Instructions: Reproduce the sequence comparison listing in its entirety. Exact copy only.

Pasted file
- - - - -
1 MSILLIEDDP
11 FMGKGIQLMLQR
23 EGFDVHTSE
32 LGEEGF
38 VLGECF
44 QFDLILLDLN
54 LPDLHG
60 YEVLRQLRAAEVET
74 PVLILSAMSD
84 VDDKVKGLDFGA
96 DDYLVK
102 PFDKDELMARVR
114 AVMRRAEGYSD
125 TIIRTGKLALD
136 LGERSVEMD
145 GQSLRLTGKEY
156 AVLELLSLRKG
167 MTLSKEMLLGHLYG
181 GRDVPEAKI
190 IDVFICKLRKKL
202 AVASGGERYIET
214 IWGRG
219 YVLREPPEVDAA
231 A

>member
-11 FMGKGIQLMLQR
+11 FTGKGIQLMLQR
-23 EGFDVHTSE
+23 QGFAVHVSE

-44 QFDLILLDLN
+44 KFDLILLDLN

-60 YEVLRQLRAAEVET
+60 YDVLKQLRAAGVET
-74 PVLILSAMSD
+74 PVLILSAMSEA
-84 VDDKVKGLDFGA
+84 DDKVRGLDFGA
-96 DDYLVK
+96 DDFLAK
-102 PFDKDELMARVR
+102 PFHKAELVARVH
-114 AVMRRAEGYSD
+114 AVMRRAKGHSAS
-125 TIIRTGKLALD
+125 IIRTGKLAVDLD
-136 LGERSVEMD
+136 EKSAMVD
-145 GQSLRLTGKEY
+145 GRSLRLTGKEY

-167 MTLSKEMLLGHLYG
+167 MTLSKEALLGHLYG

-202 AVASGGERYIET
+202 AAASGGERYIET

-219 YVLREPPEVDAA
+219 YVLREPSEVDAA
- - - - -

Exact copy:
1 MSILLIEDDP
11 FMGKGIQLMLQR
23 EGFDVHTSE
32 LGEEGF
38 VLGECF
44 QFDLILLDLN
54 LPDLHG
60 YEVLRQLRAAEVET
74 PVLILSAMSD
84 VDDKVKGLDFGA
96 DDYLVK
102 PFDKDELMARVR
114 AVMRRAEGYSD
125 TIIRTGKLALD
136 LGERSVEMD
145 GQSLRLTGKEY
156 AVLELLSLRKG
167 MTLSKEMLLGHLYG
181 GRDVPEAKI
190 IDVFICKLRKKL
202 AVASGGERYIET
214 IWGRG
219 YVLREPPEVDAA
231 A

>member
-11 FMGKGIQLMLQR
+11 FTGKGIQLMLQR
-23 EGFDVHTSE
+23 QGFAVHVSE

-44 QFDLILLDLN
+44 KFDLILLDLN

-60 YEVLRQLRAAEVET
+60 YDVLKQLRAAGVET
-74 PVLILSAMSD
+74 PVLILSAMSEA
-84 VDDKVKGLDFGA
+84 DDKVRGLDFGA
-96 DDYLVK
+96 DDFLAK
-102 PFDKDELMARVR
+102 PFHKAELVARVH
-114 AVMRRAEGYSD
+114 AVMRRAKGHSAS
-125 TIIRTGKLALD
+125 IIRTGKLAVDLD
-136 LGERSVEMD
+136 EKSAMVD
-145 GQSLRLTGKEY
+145 GRSLRLTGKEY

-167 MTLSKEMLLGHLYG
+167 MTLSKEALLGHLYG

-202 AVASGGERYIET
+202 AAASGGERYIET

-219 YVLREPPEVDAA
+219 YVLREPSEVDAA